Some people may find it difficult to believe, but this is the handgun that I shoot best with.
The pistol is Norinco’s iteration of the famous CZ85 pistol.
I suppose it’s because I used to own a CZ75B years ago. My training with the previous handgun probably translated directly into proficiency with this one. After all, the two guns share the same weight, size, and operating system. Even the shape of the grips appears to be identical.
NZ85B Specs and Features
It’s a handsome-looking piece, just like the CZ85B it was patterned after.
Its operation is straightforward, the control levers are well-located, and each lever is properly serrated to provide good traction. The safety switch on this gun is ambidextrous; the slide release is on the left side.
The magazine release is also very neatly configured, so that you don’t accidentally dump the magazine while taking the gun through its paces.
A pronounced beavertail protects your hands from slide bite; the front edge of the trigger guard is scalloped and textured, in case you want to brace the index finger of your weak hand against it for stability.
The NZ85B holds 15 +1 rounds of 9mm, and fires single- or double-action. The rear sight can be adjusted for windage, although the handgun arrived perfectly zeroed, right out of the box.
The mating of slide, barrel, and frame are all tight—there are no rattles even when you shake the gun violently. This, I surmise, is what gives it such inherent accuracy.
I was initially suspicious about how reliably the gun would perform given the tight tolerances it appeared to manifest. My experience with 1911’s taught me that the tighter the gun is built, the more vulnerable it becomes to fouling. When enough dirt gets in between those very tight-fitting parts, the gun begins to malfunction.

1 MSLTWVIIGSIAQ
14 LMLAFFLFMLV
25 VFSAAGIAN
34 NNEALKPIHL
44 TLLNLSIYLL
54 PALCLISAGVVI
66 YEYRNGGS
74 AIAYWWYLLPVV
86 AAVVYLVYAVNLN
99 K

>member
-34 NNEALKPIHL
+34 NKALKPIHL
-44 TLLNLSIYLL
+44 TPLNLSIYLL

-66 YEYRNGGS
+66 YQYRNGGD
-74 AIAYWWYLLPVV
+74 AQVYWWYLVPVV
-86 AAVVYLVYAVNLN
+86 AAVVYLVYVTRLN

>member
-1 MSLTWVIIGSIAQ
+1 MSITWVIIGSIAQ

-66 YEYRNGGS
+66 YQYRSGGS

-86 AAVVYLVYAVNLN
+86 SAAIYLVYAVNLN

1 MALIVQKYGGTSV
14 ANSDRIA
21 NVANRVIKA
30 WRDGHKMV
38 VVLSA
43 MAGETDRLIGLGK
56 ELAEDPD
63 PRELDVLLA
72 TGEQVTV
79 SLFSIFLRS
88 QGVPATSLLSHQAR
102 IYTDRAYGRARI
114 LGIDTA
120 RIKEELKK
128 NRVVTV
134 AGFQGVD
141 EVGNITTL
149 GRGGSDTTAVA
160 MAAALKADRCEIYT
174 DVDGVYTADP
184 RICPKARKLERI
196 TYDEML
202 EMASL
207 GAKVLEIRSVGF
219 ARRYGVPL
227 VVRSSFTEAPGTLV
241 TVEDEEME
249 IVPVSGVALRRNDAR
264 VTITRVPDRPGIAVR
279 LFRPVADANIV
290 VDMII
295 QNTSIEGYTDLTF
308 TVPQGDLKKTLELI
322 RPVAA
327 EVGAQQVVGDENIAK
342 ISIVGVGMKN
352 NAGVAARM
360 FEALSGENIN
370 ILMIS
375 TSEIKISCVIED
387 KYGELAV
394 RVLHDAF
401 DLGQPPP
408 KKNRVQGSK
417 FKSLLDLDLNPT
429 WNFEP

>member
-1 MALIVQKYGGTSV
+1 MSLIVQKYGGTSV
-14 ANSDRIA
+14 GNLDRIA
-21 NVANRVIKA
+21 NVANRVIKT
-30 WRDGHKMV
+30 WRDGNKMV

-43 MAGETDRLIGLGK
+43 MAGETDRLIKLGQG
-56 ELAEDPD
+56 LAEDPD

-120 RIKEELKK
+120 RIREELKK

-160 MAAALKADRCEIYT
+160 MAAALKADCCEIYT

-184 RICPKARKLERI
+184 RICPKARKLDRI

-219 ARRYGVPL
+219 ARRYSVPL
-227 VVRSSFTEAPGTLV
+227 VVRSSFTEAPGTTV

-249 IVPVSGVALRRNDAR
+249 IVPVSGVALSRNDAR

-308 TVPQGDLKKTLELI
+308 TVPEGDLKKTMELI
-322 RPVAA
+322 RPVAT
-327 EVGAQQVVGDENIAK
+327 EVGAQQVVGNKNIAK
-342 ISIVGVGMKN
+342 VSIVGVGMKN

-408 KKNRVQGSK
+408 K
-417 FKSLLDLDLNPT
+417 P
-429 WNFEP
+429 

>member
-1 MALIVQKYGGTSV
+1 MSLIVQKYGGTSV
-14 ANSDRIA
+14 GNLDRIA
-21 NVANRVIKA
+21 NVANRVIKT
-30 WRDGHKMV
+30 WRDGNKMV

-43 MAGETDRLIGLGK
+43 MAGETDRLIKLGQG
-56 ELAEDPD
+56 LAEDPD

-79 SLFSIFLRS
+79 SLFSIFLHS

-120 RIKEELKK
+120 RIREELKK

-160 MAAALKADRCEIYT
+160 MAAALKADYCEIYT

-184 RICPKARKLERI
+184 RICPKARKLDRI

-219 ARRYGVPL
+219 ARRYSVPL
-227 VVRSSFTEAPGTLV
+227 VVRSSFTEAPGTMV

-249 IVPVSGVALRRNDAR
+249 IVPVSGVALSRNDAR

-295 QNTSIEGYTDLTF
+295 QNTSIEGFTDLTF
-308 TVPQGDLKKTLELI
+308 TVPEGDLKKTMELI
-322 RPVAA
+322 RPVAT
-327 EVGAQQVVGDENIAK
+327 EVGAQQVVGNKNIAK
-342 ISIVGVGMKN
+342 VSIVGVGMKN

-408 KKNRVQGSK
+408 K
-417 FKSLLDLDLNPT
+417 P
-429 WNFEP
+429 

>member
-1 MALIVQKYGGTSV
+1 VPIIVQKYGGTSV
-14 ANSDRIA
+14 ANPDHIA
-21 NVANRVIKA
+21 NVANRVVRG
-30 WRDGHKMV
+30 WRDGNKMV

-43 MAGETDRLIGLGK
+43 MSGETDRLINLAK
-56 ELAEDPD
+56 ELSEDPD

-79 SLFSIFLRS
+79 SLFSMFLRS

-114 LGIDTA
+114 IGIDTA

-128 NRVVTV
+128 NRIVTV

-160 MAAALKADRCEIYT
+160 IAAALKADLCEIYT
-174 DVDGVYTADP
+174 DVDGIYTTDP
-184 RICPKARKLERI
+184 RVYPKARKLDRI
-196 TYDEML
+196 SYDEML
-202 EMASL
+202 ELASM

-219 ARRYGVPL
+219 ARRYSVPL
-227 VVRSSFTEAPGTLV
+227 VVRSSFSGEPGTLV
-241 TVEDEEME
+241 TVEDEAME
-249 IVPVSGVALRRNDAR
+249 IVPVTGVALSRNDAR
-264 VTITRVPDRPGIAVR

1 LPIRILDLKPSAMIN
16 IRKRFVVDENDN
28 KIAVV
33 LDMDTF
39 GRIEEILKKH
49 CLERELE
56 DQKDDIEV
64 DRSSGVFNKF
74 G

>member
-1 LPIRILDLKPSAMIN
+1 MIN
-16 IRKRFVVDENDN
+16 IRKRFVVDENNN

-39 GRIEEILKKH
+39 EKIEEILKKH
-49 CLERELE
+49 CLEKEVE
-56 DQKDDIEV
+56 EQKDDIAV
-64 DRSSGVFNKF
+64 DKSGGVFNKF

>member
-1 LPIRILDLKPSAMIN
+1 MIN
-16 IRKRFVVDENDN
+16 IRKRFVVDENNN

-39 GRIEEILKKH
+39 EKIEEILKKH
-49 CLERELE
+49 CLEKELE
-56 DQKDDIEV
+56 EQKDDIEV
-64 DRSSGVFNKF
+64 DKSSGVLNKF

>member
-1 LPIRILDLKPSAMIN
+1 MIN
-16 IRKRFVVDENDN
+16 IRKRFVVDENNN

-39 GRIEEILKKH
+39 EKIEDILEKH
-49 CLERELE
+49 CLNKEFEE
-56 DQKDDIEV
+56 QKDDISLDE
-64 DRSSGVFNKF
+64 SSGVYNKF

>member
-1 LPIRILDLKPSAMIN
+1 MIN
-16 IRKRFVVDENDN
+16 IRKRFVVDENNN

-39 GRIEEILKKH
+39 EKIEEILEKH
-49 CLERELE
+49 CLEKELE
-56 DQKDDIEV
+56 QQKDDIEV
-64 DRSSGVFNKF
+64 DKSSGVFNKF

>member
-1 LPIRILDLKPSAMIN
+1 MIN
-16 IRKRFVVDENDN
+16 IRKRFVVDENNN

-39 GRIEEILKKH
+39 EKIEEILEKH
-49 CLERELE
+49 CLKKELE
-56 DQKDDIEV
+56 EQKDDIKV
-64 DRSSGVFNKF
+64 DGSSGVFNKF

(This is why most combat and defensive firearms are built with a nominal amount of play between their moving parts—it ensures that dirt, grime, and powder residue getting in between the moving parts don’t immediately jam the firearm.)
The double action pull on my particular example of the NZ85B is not light, but it is smooth enough to make my first shot out of the holster count. In single action mode, the trigger breaks at about 4 pounds, which makes for reasonably accurate shooting.
Finally, the gun’s barrel is chrome plated, to increase wear resistance and make it easier to clean after range sessions.
Getting Ready to Rumble
When the gun arrived, it was taken apart, de-greased, and then re-oiled. It was ‘broken in’ by firing 200 rounds of jacketed factory ammunition through it.
In the weeks that followed, I started feeding it reloads—full metal jacketed 9mm, then moly-coated round-nosed lead bullets.
My fears about the gun’s reliability turned out to be totally unfounded—the NZ85B performed flawlessly throughout the entire process. And I shot so well with it, that it became an instant favorite for shooting club competitions.
Shooting factory ammunition from a supported rest, the NZ85B will put 15 shots into a single ragged hole at 15 meters.
Every shot lands smack on top of the front post. If you get a flyer, it’s definitely going to be your own doing.